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Betsy DeVos Moves to End Obama's Guidelines for Campus Sexual Assault Investigations

Updated: Sep 07, 2017 5:33 PM ET

Secretary of Education Betsy DeVos said Thursday that her department will change the Obama Administration's guidance for handling cases of sexual assault on college campuses and rethink the way Title IX regulations against gender discrimination are enforced.

"The sad reality is that lady justice is not blind on campuses today. This unraveling of justice is shameful, it’s wholly un-American," DeVos said during a speech at George Mason University in Virginia . "There must be a better way forward. Every survivor of sexual misconduct must be taken seriously. Every student accused of sexual misconduct must know that guilt is not predetermined."

DeVos' speech came almost two months after she met with various advocate groups to discuss how sexual assault investigations are handled on college campuses, listening to victims of sexual assault and to students who say they have been falsely accused. Victims' advocates have urged DeVos not to roll back the Obama Administration's controversial Dear Colleague letter. That letter established strict guidelines for universities to follow when investigating sexual assault complaints or risk losing federal funding under Title IX, the federal law that prohibits sex discrimination in education.

On Thursday, DeVos criticized that guidance for creating a system that "has failed too many students," listing examples of victims and accused students who say their cases were mishandled.

“Instead of working with schools on behalf of students, the prior administration weaponized the Office of Civil Rights to work against schools and against students," she said. "The era of rule by letter is over. Through intimidation and coercion, the failed system has clearly pushed schools to overreach."

Advocates of sexual assault victims quickly criticized the announcement, arguing the change will result in a reversal of recent progress. "What seems procedural is a blunt attack on survivors of sexual assault," Fatima Goss Graves, president and CEO of the National Women’s Law Center, said in a statement. " It will discourage schools from taking steps to comply with the law—just at the moment when they are finally working to get it right."

Jess Davidson, managing director of the group End Rape on Campus, was among those who protested outside the speech on Thursday. "I have had survivors calling me hysterically in tears worried that their government is going to go back on their civil rights," she said in a phone interview. "They’re very scared."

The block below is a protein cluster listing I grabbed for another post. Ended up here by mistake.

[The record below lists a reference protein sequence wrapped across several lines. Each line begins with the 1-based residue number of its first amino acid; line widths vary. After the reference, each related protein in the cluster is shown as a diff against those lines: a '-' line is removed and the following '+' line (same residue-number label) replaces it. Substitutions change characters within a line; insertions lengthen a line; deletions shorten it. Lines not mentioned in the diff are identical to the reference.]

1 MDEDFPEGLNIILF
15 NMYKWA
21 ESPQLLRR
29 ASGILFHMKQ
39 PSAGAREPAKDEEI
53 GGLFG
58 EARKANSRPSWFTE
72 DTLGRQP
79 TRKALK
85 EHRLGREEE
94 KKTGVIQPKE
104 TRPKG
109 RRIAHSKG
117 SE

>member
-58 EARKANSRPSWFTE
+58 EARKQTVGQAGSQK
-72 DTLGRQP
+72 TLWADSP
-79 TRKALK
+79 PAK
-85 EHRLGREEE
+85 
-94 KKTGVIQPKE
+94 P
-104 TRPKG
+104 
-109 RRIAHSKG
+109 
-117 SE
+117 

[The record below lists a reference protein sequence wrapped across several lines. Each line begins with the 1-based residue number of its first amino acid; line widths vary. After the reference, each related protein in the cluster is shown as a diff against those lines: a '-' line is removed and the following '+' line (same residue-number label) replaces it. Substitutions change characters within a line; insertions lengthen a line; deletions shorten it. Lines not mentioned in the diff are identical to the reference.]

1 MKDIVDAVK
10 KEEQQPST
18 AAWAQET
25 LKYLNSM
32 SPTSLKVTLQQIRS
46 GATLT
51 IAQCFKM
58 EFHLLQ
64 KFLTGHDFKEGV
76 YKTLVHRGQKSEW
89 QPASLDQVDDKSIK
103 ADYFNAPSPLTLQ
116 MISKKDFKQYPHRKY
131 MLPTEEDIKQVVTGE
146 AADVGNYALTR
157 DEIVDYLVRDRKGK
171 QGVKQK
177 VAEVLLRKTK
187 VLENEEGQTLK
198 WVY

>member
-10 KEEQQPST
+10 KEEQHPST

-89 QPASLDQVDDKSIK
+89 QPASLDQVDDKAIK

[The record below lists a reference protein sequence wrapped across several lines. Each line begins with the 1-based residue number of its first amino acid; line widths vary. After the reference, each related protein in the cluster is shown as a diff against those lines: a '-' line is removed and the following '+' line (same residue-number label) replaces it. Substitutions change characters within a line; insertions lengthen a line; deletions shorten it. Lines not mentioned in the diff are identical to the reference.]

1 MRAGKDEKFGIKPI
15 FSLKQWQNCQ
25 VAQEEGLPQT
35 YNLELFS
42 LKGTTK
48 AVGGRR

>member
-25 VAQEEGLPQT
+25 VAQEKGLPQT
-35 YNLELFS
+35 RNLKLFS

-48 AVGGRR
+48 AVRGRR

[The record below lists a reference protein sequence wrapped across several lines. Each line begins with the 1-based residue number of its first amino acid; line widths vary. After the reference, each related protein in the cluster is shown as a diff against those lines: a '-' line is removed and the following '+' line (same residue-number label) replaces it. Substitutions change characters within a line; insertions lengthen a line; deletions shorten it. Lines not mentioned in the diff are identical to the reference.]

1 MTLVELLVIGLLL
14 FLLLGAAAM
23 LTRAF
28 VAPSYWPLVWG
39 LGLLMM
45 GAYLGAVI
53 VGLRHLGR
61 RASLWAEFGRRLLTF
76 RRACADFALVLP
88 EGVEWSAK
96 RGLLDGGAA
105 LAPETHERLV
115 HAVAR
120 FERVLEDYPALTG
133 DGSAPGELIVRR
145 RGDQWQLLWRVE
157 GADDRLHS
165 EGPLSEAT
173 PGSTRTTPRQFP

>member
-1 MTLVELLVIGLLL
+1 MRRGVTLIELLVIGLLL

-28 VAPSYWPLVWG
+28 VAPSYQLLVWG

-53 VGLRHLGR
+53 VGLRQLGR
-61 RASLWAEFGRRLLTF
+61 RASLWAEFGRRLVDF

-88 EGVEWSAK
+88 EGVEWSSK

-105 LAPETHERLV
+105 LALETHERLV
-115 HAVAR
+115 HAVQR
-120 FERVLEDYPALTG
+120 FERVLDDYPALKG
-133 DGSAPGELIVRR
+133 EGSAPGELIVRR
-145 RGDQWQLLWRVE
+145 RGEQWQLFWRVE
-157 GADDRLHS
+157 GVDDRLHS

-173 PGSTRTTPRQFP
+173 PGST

But DeVos' speech was celebrated by Cynthia Garrett, co-president of Families Advocating for Campus Equality (FACE), a nonprofit founded by mothers who say their sons were falsely accused of sexual misconduct in college.

She said an email group for parents affiliated with FACE lit up with positive messages after DeVos finished speaking: " Thank you for giving the innocent accused a platform." "Praise God." " Brought me to tears. Progress is being made," they wrote.

"These families have been through a lot. This Google group email exchange has had many days of very heavy, very sad interactions between the families," Garrett said. "But this has given them some hope, maybe not for themselves or their sons or daughters specifically, but for the future."

FACE and some legal experts have argued that the 2011 guidance created a one-sided system that threatens the due process rights of accused students by requiring college disciplinary proceedings to rely on a preponderance of evidence when adjudicating cases of sexual assault — a lower burden of proof than is required in criminal courts.

But 20 state attorneys general have urged DeVos to keep the protections in place. And on Thursday, f ormer Vice President Joe Biden, who championed efforts to combat sexual assault during his time in the White House, said "any change that weakens Title IX protections will be devastating."

Davidson said the problems with the current system are not a result of the Dear Colleague letter, but rather a result of schools failing to enforce it properly. "I think [DeVos] might have a fundamental misunderstanding of Title IX and the Dear Colleague letter," Davidson said. "I look at this false equivalency that she set up in her framework about the issues facing survivors and the issues facing the accused, and I think she is trying to shut survivors out."

DeVos said the department will launch a so-called notice and comment process to develop a new approach.

“We know this much to be true: one rape is one too many, one assault is one too many," DeVos said. "One person denied due process is one too many. This conversation may be uncomfortable, but we must have it. It is our moral obligation to get this right. Campus sexual misconduct must continue to be confronted head-on.”

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